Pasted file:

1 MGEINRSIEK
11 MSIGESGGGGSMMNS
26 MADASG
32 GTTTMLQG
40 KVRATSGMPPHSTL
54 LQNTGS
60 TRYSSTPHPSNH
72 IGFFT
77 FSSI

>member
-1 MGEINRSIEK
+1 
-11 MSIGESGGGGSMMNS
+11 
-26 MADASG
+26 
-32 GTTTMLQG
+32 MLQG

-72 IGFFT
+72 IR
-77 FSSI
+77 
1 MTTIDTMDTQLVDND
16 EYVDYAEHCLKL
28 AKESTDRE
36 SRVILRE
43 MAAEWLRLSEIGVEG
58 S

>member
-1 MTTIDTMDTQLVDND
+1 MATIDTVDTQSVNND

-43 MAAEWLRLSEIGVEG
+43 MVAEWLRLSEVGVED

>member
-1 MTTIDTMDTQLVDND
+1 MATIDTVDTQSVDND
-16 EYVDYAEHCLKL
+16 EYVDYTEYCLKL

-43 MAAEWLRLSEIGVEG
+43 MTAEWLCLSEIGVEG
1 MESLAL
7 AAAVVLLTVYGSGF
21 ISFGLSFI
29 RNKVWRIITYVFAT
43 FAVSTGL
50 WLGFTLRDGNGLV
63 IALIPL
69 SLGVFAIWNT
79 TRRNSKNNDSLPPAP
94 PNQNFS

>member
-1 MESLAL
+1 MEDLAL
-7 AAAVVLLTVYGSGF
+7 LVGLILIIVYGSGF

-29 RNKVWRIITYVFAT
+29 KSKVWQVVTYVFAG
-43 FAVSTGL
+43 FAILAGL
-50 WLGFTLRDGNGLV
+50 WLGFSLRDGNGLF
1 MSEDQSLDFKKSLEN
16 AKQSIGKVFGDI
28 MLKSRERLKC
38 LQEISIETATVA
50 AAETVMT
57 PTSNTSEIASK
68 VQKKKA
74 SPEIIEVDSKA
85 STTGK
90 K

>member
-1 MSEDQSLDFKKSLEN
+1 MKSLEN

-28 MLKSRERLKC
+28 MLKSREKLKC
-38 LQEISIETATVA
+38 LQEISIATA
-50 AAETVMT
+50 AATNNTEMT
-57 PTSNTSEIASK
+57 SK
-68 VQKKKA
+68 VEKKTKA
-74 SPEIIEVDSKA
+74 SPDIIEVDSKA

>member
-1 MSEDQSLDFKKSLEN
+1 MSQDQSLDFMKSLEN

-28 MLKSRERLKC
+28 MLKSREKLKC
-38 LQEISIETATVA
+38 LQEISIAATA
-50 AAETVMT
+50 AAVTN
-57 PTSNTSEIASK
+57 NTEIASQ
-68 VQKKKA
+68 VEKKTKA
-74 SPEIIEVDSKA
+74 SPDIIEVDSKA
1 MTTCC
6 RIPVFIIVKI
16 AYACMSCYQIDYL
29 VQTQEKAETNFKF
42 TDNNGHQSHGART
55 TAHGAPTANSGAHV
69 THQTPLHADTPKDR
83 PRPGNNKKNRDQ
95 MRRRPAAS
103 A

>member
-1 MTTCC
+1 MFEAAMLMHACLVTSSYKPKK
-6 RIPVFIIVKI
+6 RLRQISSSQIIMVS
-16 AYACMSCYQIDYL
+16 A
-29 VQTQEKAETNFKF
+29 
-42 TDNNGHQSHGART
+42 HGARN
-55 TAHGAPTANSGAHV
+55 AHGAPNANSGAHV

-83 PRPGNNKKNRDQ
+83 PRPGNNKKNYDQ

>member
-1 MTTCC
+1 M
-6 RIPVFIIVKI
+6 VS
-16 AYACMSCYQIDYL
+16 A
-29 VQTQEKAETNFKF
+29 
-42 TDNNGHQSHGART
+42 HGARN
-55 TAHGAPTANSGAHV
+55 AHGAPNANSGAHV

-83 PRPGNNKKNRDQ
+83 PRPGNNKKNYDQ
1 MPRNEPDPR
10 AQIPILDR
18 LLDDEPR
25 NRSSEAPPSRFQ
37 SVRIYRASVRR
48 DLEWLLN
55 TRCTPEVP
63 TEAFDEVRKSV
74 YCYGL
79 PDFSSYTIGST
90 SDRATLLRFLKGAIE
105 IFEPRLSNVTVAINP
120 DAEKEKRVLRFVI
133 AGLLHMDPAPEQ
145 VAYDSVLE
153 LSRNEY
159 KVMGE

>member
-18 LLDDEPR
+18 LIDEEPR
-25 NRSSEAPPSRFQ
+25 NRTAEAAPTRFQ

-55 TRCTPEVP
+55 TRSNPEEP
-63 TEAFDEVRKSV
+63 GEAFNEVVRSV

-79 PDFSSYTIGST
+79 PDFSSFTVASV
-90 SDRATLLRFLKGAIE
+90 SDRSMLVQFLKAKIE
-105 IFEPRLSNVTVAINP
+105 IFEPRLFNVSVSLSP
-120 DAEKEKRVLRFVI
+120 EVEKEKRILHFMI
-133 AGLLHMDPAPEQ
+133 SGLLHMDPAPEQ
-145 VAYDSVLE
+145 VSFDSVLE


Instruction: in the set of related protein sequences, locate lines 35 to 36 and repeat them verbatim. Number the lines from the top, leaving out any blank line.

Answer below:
-1 MTTIDTMDTQLVDND
+1 MATIDTVDTQSVDND